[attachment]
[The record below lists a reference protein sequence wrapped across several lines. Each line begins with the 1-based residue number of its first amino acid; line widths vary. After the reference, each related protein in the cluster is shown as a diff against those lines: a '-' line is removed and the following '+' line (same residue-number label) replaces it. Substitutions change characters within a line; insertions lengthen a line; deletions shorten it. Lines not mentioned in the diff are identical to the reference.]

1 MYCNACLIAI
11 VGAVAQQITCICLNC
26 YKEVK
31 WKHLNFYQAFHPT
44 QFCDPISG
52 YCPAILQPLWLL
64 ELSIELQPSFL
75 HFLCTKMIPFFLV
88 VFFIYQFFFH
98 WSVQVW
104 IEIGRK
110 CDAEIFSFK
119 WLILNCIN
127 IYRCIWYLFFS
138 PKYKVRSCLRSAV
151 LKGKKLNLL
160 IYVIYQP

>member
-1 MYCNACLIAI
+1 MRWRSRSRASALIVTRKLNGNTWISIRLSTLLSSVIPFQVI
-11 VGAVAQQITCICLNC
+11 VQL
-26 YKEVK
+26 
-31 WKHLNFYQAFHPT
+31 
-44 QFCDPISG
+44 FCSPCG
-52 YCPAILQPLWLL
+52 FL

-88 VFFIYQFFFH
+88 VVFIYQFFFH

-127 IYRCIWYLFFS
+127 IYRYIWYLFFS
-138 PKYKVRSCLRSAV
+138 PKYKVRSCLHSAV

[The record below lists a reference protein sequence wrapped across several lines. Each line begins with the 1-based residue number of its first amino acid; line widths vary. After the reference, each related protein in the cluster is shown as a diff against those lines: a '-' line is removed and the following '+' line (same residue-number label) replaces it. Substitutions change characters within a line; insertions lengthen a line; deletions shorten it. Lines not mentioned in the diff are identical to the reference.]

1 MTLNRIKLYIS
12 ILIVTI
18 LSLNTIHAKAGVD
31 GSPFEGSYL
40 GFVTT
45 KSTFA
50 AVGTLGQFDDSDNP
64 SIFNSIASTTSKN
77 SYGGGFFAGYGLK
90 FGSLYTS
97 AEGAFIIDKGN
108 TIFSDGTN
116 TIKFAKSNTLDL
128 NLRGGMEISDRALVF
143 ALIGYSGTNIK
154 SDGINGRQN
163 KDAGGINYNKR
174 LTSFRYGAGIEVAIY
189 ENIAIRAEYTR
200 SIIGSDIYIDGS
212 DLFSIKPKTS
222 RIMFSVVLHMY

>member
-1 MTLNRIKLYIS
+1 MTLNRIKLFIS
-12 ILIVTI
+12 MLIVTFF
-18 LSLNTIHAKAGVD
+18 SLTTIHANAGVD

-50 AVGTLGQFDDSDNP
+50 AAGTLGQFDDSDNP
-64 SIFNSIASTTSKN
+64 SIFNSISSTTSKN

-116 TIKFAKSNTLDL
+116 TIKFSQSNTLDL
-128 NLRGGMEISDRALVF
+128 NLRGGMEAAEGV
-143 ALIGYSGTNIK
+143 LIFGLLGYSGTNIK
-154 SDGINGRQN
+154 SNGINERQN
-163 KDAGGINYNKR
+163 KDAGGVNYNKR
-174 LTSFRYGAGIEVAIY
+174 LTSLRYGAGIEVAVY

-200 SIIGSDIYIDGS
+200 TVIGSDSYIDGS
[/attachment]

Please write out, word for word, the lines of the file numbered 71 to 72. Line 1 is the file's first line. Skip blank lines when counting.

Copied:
+64 SIFNSISSTTSKN

-116 TIKFAKSNTLDL